Few industries can expect to remain untouched by the artificial intelligence revolution with automakers, healthcare giants and big banks all embracing AI technology. Consumers are now beginning to experience a whole new way of online shopping thanks to the launch of AI-powered digital assistants such as Amazon’s Alexa and Google Home.
Frank Palermo, executive vice president of global digital solutions at VirtusaPolaris, a provider of IT consulting and outsourcing services, believes the invention of dynamic AI solutions is a game changer for online retailers and consumers alike.
“Responsive retail has peaked – the next step for the industry is predictive commerce,” he says. “As AI assistants and machines begin to take over more of our purchasing decisions, retailers will have to become far, far smarter about their use of data to stay ahead of the pack.”
Digital consumers are beginning to tire of what feel like endless product choices, which can leave even the most eager shopper overwhelmed. US-based consulting firm Walker Information predicts that by 2020 customer experience will overtake price and product as the key brand differentiator. E-commerce companies should move to incorporate AI solutions if they want to meet the needs of increasingly demanding buyers.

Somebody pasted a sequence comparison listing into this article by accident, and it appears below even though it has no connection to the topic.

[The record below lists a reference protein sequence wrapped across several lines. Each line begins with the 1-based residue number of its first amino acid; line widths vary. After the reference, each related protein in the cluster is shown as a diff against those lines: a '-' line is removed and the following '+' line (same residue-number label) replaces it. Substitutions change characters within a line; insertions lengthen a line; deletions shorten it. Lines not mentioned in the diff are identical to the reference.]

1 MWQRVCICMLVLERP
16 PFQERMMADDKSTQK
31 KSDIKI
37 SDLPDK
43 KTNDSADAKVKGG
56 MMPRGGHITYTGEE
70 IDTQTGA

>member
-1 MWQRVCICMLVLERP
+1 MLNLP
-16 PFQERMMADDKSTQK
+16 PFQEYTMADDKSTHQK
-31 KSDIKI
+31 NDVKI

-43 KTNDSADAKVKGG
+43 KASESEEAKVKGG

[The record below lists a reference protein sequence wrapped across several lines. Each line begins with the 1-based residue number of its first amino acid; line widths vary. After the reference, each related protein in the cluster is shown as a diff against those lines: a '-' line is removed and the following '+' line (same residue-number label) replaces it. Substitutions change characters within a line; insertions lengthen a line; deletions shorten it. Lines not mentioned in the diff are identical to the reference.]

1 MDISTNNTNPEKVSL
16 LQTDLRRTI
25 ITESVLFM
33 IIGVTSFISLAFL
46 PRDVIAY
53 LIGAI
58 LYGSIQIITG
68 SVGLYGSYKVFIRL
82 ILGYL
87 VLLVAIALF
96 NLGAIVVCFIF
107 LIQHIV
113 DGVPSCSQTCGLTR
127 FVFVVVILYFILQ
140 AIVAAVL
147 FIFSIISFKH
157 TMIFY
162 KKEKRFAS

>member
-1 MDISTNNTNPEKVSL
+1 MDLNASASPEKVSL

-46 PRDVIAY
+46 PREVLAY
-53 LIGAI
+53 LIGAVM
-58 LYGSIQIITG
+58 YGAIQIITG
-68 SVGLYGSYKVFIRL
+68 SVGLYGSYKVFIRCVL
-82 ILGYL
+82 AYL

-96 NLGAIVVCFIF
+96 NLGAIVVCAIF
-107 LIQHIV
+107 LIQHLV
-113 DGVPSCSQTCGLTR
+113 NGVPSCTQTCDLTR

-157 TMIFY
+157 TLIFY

The present picture
The growing appeal of AI solutions will massively change how consumers interact with online brands, especially when buyers utilise virtual assistants or chatbots to make their purchase.
“Marketing and brand identity will lose a great deal of power when coldly rational machines are making decisions. It’s all about providing the best deal at the right time. The key to this is understanding the context for any given purchase and matching that up to other possible needs,” says Mr Palermo.
The greatest strength of AI in this industry is its ability to adapt quickly to fluid situations where customer behaviour is erratic. This functionality is already being used by e-commerce brands to present consumers with items they didn’t even know they needed, according to Abhinav Aggarwal, chief executive of artificial intelligence startup Fluid AI.